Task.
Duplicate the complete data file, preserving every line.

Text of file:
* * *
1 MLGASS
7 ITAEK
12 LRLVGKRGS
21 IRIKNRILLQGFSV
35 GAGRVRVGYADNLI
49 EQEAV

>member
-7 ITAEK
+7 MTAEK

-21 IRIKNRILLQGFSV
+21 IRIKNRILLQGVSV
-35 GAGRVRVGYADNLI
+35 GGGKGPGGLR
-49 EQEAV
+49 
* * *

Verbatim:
1 MLGASS
7 ITAEK
12 LRLVGKRGS
21 IRIKNRILLQGFSV
35 GAGRVRVGYADNLI
49 EQEAV

>member
-7 ITAEK
+7 MTAEK

-21 IRIKNRILLQGFSV
+21 IRIKNRILLQGVSV
-35 GAGRVRVGYADNLI
+35 GGGKGPGGLR
-49 EQEAV
+49 